Home Commentaries & Dispatches Masked compliance; The use of flyers by the Syrian regime

Masked compliance; The use of flyers by the Syrian regime

A Special Document Providing Examples of Threatening "Flyers " Dropped by the Syrian Regime Forces over Eastern Ghouta People Concurrently with Barbaric Bombardments - A Joint Report between Syrians for Truth and Justice/STJ and the Syrian Legal Developme

by wael.m
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Preface: With the beginning of 2018, Syrian regular forces starts dropping flyers over several cities and towns in Eastern Ghouta-Damascus countryside,  specifically in January and February 2018. The flyers contain threats to civilians, in an attempt it could be interpreted to push people to leave their cities and towns, in a scenario similar to what happened in Aleppo city in 2016. As it was stated by Russian Foreign Minister Sergey Lavrov on February 19, 2018: “experience in liberating Aleppo is applicable in Eastern Ghouta.”

It should be noted that dropping flyers on Eastern Ghouta coincided with a brutal military campaign launched on its cities and towns by pro-government forces who targeted civilian objects and medical facilities there, besides their use of toxic gas and chemical substances repeatedly, committing dozens of war crimes,

According to STJ field researcher, a large number of flyers were dropped prior or concurrently with military operations, in particular during the recent military campaign[1] launched by the Syrian regular forces on Eastern Ghouta cities and towns, as From February 18, 2018. Pro-government forces had earlier dropped flyers on civilian gatherings in Eastern Ghouta, during their former military escalation, which began on December 29, 2017, coinciding with the Ahrar al-Sham al-Islamiyya’s announcement of the second stage[2] of "They Were Wronged” battle.

The Syrian army frequently drops leaflets and flyers over areas controlled by ISIS or other armed groups. The flyers typically have a dual function. On the one hand, they warn of an upcoming attack by the Syrian army and on the other, they threaten with death those who do not surrender or evacuate a certain area.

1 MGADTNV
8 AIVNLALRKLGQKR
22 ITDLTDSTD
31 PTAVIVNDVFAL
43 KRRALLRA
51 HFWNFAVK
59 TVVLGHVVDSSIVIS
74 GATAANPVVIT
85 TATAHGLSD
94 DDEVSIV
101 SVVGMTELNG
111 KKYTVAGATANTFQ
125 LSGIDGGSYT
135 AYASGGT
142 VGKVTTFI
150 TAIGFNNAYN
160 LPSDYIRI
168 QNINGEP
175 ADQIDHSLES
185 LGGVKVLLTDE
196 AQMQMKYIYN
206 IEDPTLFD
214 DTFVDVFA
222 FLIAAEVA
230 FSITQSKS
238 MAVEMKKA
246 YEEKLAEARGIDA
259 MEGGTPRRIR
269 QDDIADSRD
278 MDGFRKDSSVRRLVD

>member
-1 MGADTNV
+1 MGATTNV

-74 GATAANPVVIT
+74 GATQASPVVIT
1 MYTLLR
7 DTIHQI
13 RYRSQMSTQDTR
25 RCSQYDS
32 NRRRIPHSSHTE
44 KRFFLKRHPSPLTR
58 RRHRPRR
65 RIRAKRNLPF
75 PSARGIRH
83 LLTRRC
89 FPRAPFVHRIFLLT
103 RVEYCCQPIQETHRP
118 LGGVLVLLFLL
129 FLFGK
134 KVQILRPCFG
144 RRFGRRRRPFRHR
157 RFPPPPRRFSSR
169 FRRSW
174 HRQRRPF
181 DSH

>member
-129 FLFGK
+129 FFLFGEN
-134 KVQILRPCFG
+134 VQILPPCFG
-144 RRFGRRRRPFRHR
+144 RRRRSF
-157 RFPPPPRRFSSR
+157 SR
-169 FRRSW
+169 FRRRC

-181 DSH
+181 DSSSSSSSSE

On February 18, 2018, Eastern Ghouta cities and towns were subjected to one of the heaviest military campaigns launched by the Syrian regular forces and their allies, who used numerous types of weapons, targeting civilian gatherings in those areas, whether by warplanes, helicopters or heavy artillery, which resulted in numerous causalities, dead or wounded.[3] According to the field researcher of STJ the campaign has left more than 400 civilian deaths, counting from the day it begins to the date of preparation of this report.

STJ had earlier prepared a report entitled “As If it’s Doomsday!” which covered the flow of events in Eastern Ghouta.

During this campaign, specifically on February 22, 2018, the Syrian regular forces helicopters dropped flyers on civilian gatherings in the city of Duma[4]. This was confirmed by Osama al-Nabki, an activist from Duma, who said:

"At 5:23 p.m., while one of the helicopters was throwing barrel bombs on the city of Duma, the same helicopter dropped several flyers on populated areas in the city, such as the "Al Alia "and "Al Manarah". I was curious to read what written on those flyers so I caught one and hurried back to the cellar to take shelter from bombardment. At first glance, I started laughing and mocking regime’s written words, because we are sure of its lack of credibility, we are also convinced that the dropping of these flyers is only a matter of psychological warfare to compel us to surrender. These flyers contain both clear and veiled threats, given that the regime considers every civilian in Eastern Ghouta a mere supporter for militants, and see him/her as a terrorist.”

Al-Nabki continued that people of Duma made mockery of those flyers, as how could the Regime who blocked the evacuation of the sick and wounded to receive treatment outside Eastern Ghouta, to offer thousands of civilians safe passage, he added:

"The regime should’ve stop shelling our women and children who languish inside their houses. It already has killed thousands of them due to the besiegement policy it pursued and its blockade of food and medicine’s entry into Eastern Ghouta. It is known that all the people of Eastern Ghouta are revolutionaries and opponents of the regime who arrested and displaced them over the years, and we are not naïve to trust the regime after everything that has happened. It is clear that what it wants is to displace us and keep us away from our hometown.”

Images showing some of the flyers dropped by the Syrian regular forces' helicopters on Duma city on February 22, 2018.
Photo credit: media activists from Duma.

On March 11, 2018, Syrian government forces dropped flyers on Duma city-Damascus countryside, informing people that they had identified crossings for for civilians wanting to leave the enclave safely into special areas prepared for them "safe passage".

Image (1) shows one of the flyers dropped on Duma city on March 11, 2018.
Photo credit: Residents and activists from the city.

Image (2) shows one of the flyers dropped on Duma city on March 11, 2018.
Photo credit: Residents and activists from the city.